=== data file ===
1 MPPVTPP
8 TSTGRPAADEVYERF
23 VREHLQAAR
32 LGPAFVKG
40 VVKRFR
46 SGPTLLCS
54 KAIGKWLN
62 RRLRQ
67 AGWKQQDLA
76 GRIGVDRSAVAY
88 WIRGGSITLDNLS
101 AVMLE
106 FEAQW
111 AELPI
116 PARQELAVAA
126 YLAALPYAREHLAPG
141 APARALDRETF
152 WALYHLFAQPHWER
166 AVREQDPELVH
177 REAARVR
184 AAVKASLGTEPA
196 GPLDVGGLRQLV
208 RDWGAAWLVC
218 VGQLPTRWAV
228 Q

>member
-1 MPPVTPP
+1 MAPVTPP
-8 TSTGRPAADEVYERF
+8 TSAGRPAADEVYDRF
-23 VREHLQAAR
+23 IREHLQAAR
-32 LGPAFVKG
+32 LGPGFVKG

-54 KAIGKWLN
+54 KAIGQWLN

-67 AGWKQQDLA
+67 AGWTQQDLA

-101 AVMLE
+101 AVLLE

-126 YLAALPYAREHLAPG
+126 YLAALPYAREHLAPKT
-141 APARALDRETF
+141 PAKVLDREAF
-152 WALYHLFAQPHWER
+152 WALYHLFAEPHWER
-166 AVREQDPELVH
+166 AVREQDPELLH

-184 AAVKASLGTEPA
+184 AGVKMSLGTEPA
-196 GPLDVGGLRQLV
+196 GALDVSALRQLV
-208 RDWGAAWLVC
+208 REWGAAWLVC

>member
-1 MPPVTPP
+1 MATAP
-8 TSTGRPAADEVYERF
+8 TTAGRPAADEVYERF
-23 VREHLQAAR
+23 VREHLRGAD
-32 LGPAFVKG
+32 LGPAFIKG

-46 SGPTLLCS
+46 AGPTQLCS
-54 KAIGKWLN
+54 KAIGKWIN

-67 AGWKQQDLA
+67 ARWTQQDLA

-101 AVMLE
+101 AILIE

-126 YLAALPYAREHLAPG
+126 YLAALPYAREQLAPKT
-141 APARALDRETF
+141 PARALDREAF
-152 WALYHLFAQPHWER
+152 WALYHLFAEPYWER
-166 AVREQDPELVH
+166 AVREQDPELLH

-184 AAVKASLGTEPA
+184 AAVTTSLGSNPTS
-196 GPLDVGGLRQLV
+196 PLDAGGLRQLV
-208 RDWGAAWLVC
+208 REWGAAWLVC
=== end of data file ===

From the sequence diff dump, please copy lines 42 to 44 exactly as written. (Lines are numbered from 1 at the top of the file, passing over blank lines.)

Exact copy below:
+126 YLAALPYAREHLAPKT
-141 APARALDRETF
+141 PAKVLDREAF